Boliden in 3-year Copper Deal with China's Minmetals-Shanghai Metals Market

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Boliden in 3-year Copper Deal with China's Minmetals

Industry News 09:07:06AM Mar 30, 2010 Source:SMM

STOCKHOLM, March 29 (Reuters) - Swedish miner and smelter Boliden signed a deal on Monday to sell 36,000 tonnes of copper to Chinese firm Minmetals, its first-long term supply agreement with the world's top consumer of the metal.

The firm, focused on copper and zinc but also a minor seller of gold, said the amount of copper would be worth about $300 million if calculated at today's price CMCU3 and would be supplied over a three-year period. It gave no further details.

Boliden does most of its business with industrial customers in Europe but has been trying to increase its presence in China and other Asian countries where demand for its exports remains strong, supporting prices and driving global demand.

"It's the first deal of this kind, it establishes a good channel to the Chinese market," said investor relations officer Frans Benson.

Benson did not say if the copper would be sold at a fixed or floating rate, or how often its price would be renegotiated.

On Monday, the price of copper for three month delivery rose to its highest level in three months as a weaker dollar drew non-U.S. investors to the metal and a drop in inventories hinted at improving demand. 

Analysts said the deal was generally positive for Boliden's ambition to grow in China but would not alter their view of the company's performance, given the lack of detail on the pricing mechanism.

"All they've done is guarantee a take-off agreement," said Rob Clifford, an analyst at Deutsche Bank. "If they had locked in today's price, then that would change the view slightly, but they've given no clues about the pricing mechanism."

Shares in the firm were up as much as 2 percent after the deal with Minmetals was announced.

Boliden produces and sells more zinc than copper, and continues to operate its copper smelters at reduced capacity even though copper prices have rebounded by about 167 percent since hitting their low in late 2008.
 

Boliden in 3-year Copper Deal with China's Minmetals

Industry News 09:07:06AM Mar 30, 2010 Source:SMM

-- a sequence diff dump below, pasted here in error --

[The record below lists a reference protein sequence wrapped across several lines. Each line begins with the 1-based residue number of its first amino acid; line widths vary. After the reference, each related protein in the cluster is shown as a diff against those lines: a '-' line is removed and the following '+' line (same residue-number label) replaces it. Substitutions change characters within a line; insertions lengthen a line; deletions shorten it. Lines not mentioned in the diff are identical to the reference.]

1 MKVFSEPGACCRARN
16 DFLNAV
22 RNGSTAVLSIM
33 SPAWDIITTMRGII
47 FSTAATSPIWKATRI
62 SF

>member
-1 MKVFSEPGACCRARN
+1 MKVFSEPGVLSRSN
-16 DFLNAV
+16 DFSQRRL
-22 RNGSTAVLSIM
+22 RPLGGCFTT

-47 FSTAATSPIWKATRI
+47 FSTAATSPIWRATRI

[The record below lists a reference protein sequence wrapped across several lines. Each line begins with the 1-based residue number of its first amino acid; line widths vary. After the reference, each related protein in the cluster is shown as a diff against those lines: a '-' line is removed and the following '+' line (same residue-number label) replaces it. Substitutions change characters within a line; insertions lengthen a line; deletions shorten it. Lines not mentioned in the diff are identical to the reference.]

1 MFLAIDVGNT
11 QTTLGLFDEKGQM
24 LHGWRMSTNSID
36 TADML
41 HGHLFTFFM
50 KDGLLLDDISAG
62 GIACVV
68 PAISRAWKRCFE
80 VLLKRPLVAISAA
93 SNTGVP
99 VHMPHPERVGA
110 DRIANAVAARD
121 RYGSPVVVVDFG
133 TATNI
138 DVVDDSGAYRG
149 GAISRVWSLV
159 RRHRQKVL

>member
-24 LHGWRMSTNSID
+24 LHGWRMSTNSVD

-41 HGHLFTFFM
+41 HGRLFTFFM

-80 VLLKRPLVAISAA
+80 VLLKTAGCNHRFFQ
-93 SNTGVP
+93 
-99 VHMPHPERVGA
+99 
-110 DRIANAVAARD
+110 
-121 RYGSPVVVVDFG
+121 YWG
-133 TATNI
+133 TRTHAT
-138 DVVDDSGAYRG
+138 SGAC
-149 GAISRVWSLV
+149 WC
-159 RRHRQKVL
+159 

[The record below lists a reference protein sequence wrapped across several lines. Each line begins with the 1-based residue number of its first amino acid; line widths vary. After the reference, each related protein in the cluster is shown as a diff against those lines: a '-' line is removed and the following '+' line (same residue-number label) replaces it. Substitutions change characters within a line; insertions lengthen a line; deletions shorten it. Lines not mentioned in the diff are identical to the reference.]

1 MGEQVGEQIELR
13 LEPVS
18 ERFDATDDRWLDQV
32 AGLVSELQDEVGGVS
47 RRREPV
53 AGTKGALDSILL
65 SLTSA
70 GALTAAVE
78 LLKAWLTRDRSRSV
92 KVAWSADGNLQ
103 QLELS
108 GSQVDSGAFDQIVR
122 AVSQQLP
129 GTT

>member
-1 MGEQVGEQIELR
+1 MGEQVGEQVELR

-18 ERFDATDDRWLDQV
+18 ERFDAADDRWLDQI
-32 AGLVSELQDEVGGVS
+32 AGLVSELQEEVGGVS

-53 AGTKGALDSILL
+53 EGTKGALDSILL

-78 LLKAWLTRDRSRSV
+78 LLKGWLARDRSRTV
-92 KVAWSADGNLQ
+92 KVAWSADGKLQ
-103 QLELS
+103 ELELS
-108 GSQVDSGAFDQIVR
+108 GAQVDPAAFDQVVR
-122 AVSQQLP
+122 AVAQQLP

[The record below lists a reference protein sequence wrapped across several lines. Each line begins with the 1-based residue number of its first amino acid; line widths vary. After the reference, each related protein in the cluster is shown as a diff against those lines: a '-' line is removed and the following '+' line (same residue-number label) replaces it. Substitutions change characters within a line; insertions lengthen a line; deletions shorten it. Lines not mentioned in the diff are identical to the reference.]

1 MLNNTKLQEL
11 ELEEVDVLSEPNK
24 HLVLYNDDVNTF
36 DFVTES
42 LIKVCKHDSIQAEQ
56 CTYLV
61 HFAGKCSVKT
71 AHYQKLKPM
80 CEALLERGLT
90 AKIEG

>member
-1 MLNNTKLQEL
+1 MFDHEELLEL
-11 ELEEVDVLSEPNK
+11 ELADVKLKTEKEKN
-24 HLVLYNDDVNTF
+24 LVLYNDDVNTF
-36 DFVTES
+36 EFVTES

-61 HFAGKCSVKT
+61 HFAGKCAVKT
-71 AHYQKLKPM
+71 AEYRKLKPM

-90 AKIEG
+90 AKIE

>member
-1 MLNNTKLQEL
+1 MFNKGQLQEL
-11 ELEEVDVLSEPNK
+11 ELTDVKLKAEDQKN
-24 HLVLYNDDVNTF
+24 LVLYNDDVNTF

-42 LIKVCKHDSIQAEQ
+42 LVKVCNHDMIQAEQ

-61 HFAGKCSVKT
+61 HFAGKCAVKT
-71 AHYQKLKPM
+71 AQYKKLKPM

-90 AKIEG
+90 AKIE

STOCKHOLM, March 29 (Reuters) - Swedish miner and smelter Boliden signed a deal on Monday to sell 36,000 tonnes of copper to Chinese firm Minmetals, its first-long term supply agreement with the world's top consumer of the metal.

The firm, focused on copper and zinc but also a minor seller of gold, said the amount of copper would be worth about $300 million if calculated at today's price CMCU3 and would be supplied over a three-year period. It gave no further details.

Boliden does most of its business with industrial customers in Europe but has been trying to increase its presence in China and other Asian countries where demand for its exports remains strong, supporting prices and driving global demand.

"It's the first deal of this kind, it establishes a good channel to the Chinese market," said investor relations officer Frans Benson.

Benson did not say if the copper would be sold at a fixed or floating rate, or how often its price would be renegotiated.

On Monday, the price of copper for three month delivery rose to its highest level in three months as a weaker dollar drew non-U.S. investors to the metal and a drop in inventories hinted at improving demand. 

Analysts said the deal was generally positive for Boliden's ambition to grow in China but would not alter their view of the company's performance, given the lack of detail on the pricing mechanism.

"All they've done is guarantee a take-off agreement," said Rob Clifford, an analyst at Deutsche Bank. "If they had locked in today's price, then that would change the view slightly, but they've given no clues about the pricing mechanism."

Shares in the firm were up as much as 2 percent after the deal with Minmetals was announced.

Boliden produces and sells more zinc than copper, and continues to operate its copper smelters at reduced capacity even though copper prices have rebounded by about 167 percent since hitting their low in late 2008.